Transcript of "Jw Uhd Strategic Issues Legal Challenges In Global Business Foreign Investment 10 15 09 Streamlined Final"
Jackson Walker L.L.P.
Strategic Issues and Legal
Challenges in Global Business
and Foreign Investments
October 15, 2009
Arcie I. Jordan
Jackson Walker L.L.P.
100 Congress, Suite 1100
Austin, Texas 78701
For International Business …
• The opportunities are exciting.
• The potential rewards are great.
• But … for those that do not recognize & deal with
the legal challenges, significant problems may
• Adequate advance research & planning are
absolutely essential in dealing with such
• U.S. exporters need to be VERY vigilant and must
comply with U.S. export control laws.
– Some buyers are determined to circumvent U.S. law: In
the case of Aviation Services International, B.V. ("ASI"), an
aircraft parts supply company, the buyers were using false
end-user certifications & third countries as trans-shipment
points for controlled goods to Iran without a license.
– U.S. exporters cannot self-blind and ignore red flags.
– Even when the U.S. exporter may not know that the buyer
is not being truthful, if the U.S. exporter does not have a
systematic approach to compliance with export controls, it
may also have a problem.
And, it isn’t just the bad guys who get in trouble …
• Thermon Manufacturing Company, San Marcos, TX remitted
$14,613.24 to settle allegations of violations of the Sudanese
Sanctions Regulations occurring in three separate transactions in
2004 & 2005, and involving the export and/or re-export of heat
tracing equipment, and facilitation of such exports and/or re-exports.
– Note: This settlement followed a voluntarily disclosure by
Thermon to OFAC and the adoption of corrective measures and
improvements to its OFAC compliance procedures.
– More importantly: This matter was resolved according to
OFAC's 2003 enforcement guidelines that set the maximum
penalty at $11,000 per violation. The current maximum penalty
for violating the Sudanese Sanctions Regulations is $250,000
So … U.S. business persons need to:
• Do their homework in advance
• Budget for compliance initiatives sooner rather than
• Prioritize compliance throughout the life of their
international business activities
• Be vigilant in maintaining compliance in the face of
evolving standards & requirements
Strategic Issue: Compliance with U.S. Laws
a. Sector-specific regulatory requirements (e.g., FDA
b. Federal Trade Regulations (FTRs)
• Old SED filing requirement
• Now EEI filings in Automated Export System (AES)
c. Export controls
d. Anti-bribery & Anti-corruption prohibitions
• Foreign Corrupt Practices Act
• Target country laws
• OECD Convention
U.S. Export Controls
• The Bureau of Industry and Security (BIS), within
Department of Commerce, responsible for implementing
& enforcing the Export Administration Regulations
(EARs), which regulate export and re-export of most
– Often referred to as "dual-use” since items often have both
commercial and military or proliferation applications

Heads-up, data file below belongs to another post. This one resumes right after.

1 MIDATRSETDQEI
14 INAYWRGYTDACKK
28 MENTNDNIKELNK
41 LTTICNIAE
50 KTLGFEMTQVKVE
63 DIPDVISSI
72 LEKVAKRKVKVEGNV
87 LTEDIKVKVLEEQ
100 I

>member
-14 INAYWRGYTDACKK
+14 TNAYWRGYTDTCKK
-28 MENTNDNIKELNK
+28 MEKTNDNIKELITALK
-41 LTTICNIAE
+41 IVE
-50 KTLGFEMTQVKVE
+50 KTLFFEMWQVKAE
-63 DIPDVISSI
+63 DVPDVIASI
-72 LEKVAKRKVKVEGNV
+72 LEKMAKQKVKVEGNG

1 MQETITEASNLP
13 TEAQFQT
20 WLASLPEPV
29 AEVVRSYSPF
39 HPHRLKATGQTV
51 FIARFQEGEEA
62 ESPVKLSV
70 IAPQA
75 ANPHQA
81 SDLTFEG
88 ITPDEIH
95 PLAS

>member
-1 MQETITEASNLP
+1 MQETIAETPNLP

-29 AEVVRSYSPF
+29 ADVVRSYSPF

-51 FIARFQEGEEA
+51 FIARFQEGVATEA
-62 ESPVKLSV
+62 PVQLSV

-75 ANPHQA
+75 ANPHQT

– Include technology and software, including encryption
software and high performance computers
– Encryption items have special provisions
Goods Subject to the EARs
• EARs provide all items in the U.S., including in a U.S. FTZ or
moving in transit through the U.S. are subject to the EARs, unless
they are subject to a more specific jurisdiction.
• A license to export an item subject to the EARs will depend on the
item's technical characteristics, the export destination, the end-
user and the end-use.
• To determine if a license is required, the item must be classified
under the Commerce Control List (CCL) and a determination must
be made that it does not fall under the United States Munitions List
– Items in the USML include items that are specifically designed
for military purposes.
– Manufacturers may self-classify their products, but only way
to obtain a binding classification is by submitting a formal
Commodity Classification Request to the BIS.
Export Control Violations
• Administrative penalties include termination of export
privileges and suspension and/or termination of
government contracting privileges.
• Monetary penalties of:
• For criminal (knowing) violations
– Up to $1 million per company
– Up to $250 thousand per individual
• For civil (negligent) violations
– Up to $12 thousand dollars per company or
A Key Don’t …
• Don't make an intentionally false or misleading
statement to BIS.
– Carol Wilkins individually fined $15,000 for doing so.
(Her employer, RF Micro Devices, Inc., separately
– From 2002-2003, RF Micro Devices, Inc. exported
spread-spectrum modems (which are classified as
ECCN 5A001) to China, without a license.
• A company that encounters a bribe request or considers
offering a bribe faces four risks:
– Criminal prosecution
– Dysfunctional relationships
– Damage to reputation
– Destruction of markets (political/economic
• Development of individual corporate codes/policies and